Allegheny Conference, first tuned to Pittsburgh, now more regional

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Once upon a time, the Allegheny Conference on Community Development, a tight-knit group of business and civic leaders, was a huge player -- in fact the central player -- in the city's postwar renaissance.

Its CEO today, Dennis Yablonsky, would say it still is. He ticked off numerous initiatives -- the Regional Asset District, the Cultural Trust, Riverlife -- that the conference has spearheaded over the years.

To be sure, individual leaders get credit too: Allegheny County Commissioner Tom Foerster for RAD, H.J. "Jack" Heinz II and later PNC's Jim Rohr for starting and nurturing the Cultural Trust, and Mayor Tom Murphy, Teresa Heinz Kerry of the Heinz Endowments for Riverlife, a nonprofit that promotes and coordinates development along the three rivers.

The point though, Mr. Yablonsky said, is that those leaders worked hand in glove with the conference, which today markets the region to potential businesses, represents the region's business community in Harrisburg, conducts research and, when necessary, serves as a "convenor" to bring disparate groups together to address regional issues.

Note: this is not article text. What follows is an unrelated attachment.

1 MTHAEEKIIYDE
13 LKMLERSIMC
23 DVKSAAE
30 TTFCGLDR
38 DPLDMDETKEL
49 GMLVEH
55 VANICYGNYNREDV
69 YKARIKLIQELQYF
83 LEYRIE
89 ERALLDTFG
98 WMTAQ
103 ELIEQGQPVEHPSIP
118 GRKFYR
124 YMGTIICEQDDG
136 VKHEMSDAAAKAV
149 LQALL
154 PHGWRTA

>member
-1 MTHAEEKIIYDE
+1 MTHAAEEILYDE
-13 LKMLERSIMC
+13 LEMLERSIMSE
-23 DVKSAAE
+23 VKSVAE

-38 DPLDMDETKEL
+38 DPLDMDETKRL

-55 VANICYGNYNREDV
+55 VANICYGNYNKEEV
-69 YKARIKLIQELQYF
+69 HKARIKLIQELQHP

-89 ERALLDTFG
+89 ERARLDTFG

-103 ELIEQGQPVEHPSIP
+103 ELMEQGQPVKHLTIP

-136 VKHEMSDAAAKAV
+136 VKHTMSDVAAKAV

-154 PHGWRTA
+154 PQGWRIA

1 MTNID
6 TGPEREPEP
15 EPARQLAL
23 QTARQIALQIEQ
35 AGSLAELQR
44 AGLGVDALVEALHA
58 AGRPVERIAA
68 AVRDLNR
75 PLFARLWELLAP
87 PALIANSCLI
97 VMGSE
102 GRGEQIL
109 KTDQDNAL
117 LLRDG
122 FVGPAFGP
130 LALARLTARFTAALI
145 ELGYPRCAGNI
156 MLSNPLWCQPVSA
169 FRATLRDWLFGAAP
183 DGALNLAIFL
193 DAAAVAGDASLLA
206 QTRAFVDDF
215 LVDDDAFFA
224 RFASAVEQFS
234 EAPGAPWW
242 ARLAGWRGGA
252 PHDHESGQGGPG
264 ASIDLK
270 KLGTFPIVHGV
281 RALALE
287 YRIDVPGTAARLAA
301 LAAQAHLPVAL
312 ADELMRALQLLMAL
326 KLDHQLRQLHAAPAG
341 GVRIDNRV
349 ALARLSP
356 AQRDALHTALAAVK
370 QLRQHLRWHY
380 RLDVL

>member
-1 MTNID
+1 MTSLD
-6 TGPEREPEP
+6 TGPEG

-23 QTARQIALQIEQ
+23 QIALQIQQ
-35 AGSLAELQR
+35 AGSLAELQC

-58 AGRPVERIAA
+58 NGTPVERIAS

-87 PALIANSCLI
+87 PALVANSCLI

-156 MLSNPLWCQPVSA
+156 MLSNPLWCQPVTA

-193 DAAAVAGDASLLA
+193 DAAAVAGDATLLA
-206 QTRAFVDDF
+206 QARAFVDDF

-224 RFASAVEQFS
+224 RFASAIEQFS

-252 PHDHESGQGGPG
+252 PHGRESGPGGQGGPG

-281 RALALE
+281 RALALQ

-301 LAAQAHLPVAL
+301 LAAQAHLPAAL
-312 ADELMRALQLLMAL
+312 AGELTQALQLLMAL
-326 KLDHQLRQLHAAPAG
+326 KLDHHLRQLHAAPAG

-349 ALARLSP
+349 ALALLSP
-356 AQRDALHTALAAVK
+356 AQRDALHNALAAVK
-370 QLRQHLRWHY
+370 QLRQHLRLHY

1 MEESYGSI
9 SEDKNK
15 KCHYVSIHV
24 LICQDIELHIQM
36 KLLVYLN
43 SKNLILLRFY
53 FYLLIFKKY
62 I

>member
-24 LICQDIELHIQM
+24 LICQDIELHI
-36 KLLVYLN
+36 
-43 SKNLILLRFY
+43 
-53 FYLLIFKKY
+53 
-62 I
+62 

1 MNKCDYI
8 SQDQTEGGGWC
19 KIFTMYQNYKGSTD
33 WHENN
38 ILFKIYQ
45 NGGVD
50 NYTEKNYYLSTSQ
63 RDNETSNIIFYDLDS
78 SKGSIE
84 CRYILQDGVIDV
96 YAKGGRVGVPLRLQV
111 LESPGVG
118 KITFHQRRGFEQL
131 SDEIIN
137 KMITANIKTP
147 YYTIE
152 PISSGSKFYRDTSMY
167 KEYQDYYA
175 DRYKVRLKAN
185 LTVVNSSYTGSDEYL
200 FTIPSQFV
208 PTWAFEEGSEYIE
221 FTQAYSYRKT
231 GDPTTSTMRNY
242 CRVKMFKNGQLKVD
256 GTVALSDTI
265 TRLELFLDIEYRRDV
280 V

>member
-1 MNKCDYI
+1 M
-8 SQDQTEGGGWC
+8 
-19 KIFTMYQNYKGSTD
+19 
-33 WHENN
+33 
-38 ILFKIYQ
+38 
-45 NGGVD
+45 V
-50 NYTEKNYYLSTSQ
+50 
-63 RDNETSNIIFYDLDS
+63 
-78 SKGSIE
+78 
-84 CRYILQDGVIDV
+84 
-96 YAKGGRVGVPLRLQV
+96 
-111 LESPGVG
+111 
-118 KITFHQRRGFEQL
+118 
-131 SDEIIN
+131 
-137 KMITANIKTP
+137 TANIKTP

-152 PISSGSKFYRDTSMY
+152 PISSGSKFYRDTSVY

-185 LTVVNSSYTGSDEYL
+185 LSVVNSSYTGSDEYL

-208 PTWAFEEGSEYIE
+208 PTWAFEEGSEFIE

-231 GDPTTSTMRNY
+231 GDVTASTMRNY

When it was founded during World War II, perhaps there were two dozen members on the original executive committee, and then, by the '90s, about 40. Today, there are 320 members.

"The times have changed and the Conference has changed with the times." said Mr. Yablonsky. Instead of a city-centric model, the conference is now more regional, with foundations, members from all 10 counties, small- and medium-sized businesses, all of them reflecting the diversity of the regional economy, with some recent efforts crossing state lines.

While the conference regularly receives delegations from other cities who want to study Pittsburgh's successes, much remains to be done, and the conference has identified five major areas that need urgent attention: a shortage of "shovel-ready" industrial sites; a squeeze of locally based venture capital that is hampering entrepreneurs; a continuing skills gap in the local workforce; the ongoing transit and transportation crisis and the pension "time bomb" facing state and municipal budgets, including Pittsburgh.

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